But, I am going off on a little bit of tangent here, aren’t I? Back to the heirloom tomato and burrata Caprese salad. I like to slice up the large tomatoes into slices, cut the medium-size tomatoes into wedges and half the small or cherry tomatoes. I like to use a variety of shapes and colors and lay the tomatoes pieces out on a platter.

Then, I take the burrata and rip it up into pieces and place them into the nooks and crannies of the tomatoes. Many people put whole basil leaves in their Caprese salad but I like to stack a bunch of basil leaves one on top of another and then roll them up into a little cigar shape. Next, I will cut the basil cigar into thin ribbons and then sprinkle the ribbons all over the tomato and burrata mixture. Doesn’t that look pretty?

To finish the salad, I drizzle olive oil and balsamic vinegar over the salad and season with salt and pepper. Delizioso!

Vertical image of Burrata Caprese Salad

How to Make Burrata Caprese Salad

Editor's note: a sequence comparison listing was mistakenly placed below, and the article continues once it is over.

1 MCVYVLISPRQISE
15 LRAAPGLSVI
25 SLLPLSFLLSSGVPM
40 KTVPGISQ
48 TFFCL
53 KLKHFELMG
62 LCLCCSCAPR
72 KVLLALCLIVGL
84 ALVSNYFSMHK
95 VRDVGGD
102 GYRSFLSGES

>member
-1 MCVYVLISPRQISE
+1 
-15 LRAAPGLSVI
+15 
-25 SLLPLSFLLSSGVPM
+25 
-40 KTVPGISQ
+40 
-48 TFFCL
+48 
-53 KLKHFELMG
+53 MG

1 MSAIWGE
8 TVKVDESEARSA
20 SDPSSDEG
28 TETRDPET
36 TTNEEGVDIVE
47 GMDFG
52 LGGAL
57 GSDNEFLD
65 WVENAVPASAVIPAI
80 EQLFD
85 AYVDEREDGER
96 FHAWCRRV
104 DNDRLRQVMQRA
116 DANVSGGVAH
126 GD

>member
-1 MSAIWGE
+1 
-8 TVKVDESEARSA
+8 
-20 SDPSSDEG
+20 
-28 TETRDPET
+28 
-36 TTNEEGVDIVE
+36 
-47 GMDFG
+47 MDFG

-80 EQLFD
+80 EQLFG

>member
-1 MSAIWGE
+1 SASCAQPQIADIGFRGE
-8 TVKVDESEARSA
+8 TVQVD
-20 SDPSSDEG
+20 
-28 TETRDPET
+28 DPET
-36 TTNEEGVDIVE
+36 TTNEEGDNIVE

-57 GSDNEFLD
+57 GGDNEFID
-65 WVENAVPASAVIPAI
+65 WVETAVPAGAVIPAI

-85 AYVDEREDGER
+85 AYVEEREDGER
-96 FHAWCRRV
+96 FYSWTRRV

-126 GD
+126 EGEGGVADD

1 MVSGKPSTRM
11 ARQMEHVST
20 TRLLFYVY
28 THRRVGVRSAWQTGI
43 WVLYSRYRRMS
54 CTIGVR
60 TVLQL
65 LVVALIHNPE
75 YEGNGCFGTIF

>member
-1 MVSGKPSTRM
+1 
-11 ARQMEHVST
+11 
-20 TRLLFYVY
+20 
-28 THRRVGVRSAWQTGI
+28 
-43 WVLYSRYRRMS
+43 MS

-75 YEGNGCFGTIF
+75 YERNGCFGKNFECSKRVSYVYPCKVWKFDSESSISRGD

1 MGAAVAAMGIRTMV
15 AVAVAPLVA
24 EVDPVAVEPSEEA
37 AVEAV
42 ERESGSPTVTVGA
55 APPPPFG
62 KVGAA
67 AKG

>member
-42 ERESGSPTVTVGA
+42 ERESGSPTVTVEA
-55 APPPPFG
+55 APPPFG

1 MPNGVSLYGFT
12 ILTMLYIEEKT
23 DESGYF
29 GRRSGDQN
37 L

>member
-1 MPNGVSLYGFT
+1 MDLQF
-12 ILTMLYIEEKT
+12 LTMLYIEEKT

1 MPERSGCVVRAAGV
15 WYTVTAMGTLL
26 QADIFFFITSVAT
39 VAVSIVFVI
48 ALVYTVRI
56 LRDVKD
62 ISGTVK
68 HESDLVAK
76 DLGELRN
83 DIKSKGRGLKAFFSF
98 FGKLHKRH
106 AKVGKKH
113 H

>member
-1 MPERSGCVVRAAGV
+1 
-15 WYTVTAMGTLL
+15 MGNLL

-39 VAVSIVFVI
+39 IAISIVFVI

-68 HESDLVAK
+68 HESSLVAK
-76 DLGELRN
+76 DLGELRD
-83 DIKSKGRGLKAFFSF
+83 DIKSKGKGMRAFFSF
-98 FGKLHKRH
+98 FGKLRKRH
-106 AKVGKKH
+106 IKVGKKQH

Other recipes you may want to check out?

Pesto Pizza with Caramelized Onions and Burrata

Pesto Pizza with Caramelized Onions and Burrata

I don’t know what I could possibly say to let you know how much I love melted cheese on a crispy crust of bread. You have heard me ramble on pizza in such posts as Portobello Mushroom Pizza, Pizza with Morel Mushrooms and Green Onions, Smoke Mozzarella Lemon Pizza, and Zucchini and Peach Pizza with Basil. At the time that I wrote those, believe me, they were my favorite pizza. But now, I am deep in love with Pesto Pizza with Caramelized Onions and Burrata.

Do any of you get into ruts with food? I do. Sometimes I can’t help myself. I just start thinking about the decadent creaminess of burrata, the herby garlic flavor of pesto, and the sweet taste of tomatoes and onion. So, I don’t stop thinking about it and before I know it, I have made this pizza three times in a month.